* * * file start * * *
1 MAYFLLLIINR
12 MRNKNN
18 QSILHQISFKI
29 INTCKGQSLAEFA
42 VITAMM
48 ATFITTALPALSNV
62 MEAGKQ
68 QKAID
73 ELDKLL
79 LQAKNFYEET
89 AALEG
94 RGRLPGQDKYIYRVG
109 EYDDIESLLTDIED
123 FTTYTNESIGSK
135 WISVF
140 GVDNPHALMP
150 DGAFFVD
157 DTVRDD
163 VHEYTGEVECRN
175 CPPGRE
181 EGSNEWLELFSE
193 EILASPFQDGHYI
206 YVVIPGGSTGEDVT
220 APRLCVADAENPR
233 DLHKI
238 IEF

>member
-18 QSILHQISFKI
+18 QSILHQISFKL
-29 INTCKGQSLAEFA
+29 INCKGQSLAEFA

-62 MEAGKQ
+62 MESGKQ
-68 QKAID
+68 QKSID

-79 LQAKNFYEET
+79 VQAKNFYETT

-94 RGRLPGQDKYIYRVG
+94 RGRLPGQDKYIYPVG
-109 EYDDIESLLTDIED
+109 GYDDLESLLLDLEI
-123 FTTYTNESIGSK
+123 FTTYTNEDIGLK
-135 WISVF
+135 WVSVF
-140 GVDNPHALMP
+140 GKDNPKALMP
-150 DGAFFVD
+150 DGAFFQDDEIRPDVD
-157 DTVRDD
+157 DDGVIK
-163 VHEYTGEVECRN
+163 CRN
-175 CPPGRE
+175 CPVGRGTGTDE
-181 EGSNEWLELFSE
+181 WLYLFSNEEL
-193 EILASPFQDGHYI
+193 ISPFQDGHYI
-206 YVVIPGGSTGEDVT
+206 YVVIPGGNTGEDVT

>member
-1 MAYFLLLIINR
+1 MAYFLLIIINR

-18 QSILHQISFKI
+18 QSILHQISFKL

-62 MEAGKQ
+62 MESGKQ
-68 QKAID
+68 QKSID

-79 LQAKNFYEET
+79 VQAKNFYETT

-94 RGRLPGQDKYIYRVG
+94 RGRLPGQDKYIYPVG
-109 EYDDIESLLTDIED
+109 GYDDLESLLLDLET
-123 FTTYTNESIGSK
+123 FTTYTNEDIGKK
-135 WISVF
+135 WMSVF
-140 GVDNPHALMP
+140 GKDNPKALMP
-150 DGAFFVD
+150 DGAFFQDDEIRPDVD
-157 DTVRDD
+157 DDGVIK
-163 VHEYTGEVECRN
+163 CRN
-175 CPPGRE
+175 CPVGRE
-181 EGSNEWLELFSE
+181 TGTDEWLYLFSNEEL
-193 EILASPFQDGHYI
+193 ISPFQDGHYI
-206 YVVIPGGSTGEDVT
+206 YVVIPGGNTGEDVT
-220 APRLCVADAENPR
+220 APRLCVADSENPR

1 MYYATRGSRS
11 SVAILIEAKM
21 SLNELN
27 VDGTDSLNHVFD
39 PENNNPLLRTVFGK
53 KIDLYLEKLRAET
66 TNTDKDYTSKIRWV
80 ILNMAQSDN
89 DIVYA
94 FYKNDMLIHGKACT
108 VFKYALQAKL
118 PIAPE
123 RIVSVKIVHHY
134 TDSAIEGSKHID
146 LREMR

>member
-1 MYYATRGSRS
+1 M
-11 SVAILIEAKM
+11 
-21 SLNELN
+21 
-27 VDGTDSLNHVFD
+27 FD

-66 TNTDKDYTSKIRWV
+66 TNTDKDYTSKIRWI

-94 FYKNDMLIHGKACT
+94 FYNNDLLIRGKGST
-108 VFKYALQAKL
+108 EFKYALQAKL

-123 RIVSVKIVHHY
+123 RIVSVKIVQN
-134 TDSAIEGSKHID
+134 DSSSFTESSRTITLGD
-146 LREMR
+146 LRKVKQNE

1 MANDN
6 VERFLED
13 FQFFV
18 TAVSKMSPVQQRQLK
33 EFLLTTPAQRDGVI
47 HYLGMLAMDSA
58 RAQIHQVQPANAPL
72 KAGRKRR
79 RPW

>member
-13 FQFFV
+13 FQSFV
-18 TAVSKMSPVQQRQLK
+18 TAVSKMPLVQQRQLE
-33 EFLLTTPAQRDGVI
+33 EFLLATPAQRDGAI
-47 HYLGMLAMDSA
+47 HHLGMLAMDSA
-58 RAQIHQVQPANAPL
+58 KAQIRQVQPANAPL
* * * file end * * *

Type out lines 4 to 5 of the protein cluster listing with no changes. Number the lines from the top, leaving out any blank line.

29 INTCKGQSLAEFA
42 VITAMM